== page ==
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Korean J Transplant 2020; 34(Suppl 1): S10-S10

Published online December 1, 2020

https://doi.org/10.4285/ATW2020.OR-1240

© The Korean Society for Transplantation

Renal safety of tenofovir disoproxil fumarate and entecavir in liver transplant patients: a nationwide Korean registry study

Juhan Lee1, Shin Hwang2, Kwang-Woong Lee3, Jong Man Kim4, Je Ho Ryu5, Bong-Wan Kim6, Dong Lak Choi7, Young Kyoung You8, Dong-Sik Kim9, Myoung Soo Kim1

1Division of Transplantation, Department of Surgery, Severance Hospital, Seoul, Korea
2Division of Hepatobiliary, Department of Surgery, Asan Medical Center, University of Ulsan College of Medicine, Seoul, Korea
3Division of Hepatobiliary, Department of Surgery, Seoul National University Hospital, Seoul, Korea
4Division of Transplantation, Department of Surgery, Samsung Medical Center, Seoul, Korea
5Division of Hepatobiliary, Department of Surgery, Pusan National University Yangsan Hospital, Yangsan, Korea
6Division of Hepatobiliary, Department of Surgery, Ajou University School of Medicine, Suwon, Korea
7Division of Hepatobiliary, Department of Surgery, Daegu Catholic University Medical Center, Daegu, Korea
8Division of Hepatobiliary, Department of Surgery, Seoul St. Mary's Hospital, College of Medicine, The Catholic University of Korea, Seoul, Korea
9Division of Hepatobiliary, Department of Surgery, Korea University College of Medicine, Seoul, Korea

Correspondence to: Juhan Lee
E-mail: juhan1108@gmail.com

This is an Open Access article distributed under the terms of the Creative Commons Attribution Non-Commercial License (http://creativecommons.org/licenses/by-nc/4.0/) which permits unrestricted non-commercial use, distribution, and reproduction in any medium, provided the original work is properly cited.

Abstract

Background: Entecavir and tenofovir are currently the first-line drugs in liver transplantation (LT) patients for the prevention of hepatitis B virus recurrence. Despite its proven efficacy, the renal safety of tenofovir in LT patients has not been well defined. We aimed to assess the impact of tenofovir on renal function compared to that of entecavir after LT.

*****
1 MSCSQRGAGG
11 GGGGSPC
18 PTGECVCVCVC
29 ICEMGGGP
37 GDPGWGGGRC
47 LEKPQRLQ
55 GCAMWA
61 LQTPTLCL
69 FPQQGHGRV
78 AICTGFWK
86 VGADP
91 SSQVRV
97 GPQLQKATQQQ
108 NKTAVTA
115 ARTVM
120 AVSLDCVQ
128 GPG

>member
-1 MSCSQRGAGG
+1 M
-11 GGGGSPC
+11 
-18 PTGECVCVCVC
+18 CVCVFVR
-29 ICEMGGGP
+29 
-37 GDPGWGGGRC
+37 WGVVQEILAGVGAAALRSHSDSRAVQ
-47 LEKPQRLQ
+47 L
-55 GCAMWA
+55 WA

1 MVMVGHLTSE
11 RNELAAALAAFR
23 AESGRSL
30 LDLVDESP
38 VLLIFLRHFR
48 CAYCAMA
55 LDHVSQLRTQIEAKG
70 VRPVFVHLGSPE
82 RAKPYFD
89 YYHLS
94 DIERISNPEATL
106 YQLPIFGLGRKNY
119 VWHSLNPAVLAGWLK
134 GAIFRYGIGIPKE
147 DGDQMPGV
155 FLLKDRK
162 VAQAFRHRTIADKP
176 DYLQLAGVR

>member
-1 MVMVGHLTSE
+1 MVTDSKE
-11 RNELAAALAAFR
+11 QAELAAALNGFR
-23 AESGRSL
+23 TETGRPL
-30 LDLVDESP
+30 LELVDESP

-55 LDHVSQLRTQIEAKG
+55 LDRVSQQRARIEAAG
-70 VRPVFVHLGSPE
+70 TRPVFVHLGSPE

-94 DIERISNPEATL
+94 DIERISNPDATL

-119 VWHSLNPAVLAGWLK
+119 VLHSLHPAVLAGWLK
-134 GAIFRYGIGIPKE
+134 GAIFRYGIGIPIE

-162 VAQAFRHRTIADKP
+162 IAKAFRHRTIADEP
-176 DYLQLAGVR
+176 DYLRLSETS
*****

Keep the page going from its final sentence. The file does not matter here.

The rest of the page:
Methods: We analyzed 817 LT patients treated with entecavir (n=366) or tenofovir (n=451) between 2014 and 2017. The estimated glomerular filtration rate (eGFR) was calculated using the Chronic Kidney Disease Epidemiology Collaboration equation. Renal function deterioration was defined as progression of chronic kidney disease stage and ≥20% eGFR decline from 1 month after LT.
Results: Mean eGFR at 1 month after LT was 91.1±22.0 mL/min/1.73 m2 for entecavir and 89.1±23.7 mL/min/1.73 m2 for tenofovir group (P=0.312). During a median follow-up of 29 months, the cumulative incidence of renal function deterioration was significantly higher in the tenofovir group than in the entecavir group (355.5% vs. 27.1%, P=0.01). Tenofovir (odd ratio [OR], 1.52; 95% confidence interval [CI], 1.11-2.08; P=0.009), old age (OR, 1.45; 95% CI, 1.01-2.09; P=0.044), low body mass index (OR, 2.02; 95% CI, 1.44-2.84; P<0.001), and diabetes mellitus (OR, 1.68; 95% CI, 1.18-2.08; P=0.009) were independent risk factors for renal function deterioration.
Conclusions: The use of tenofovir was significantly associated with renal function deterioration in LT patients. In the setting of LT, tenofovir should be used with caution in high-risk patients and renal function should be carefully monitored.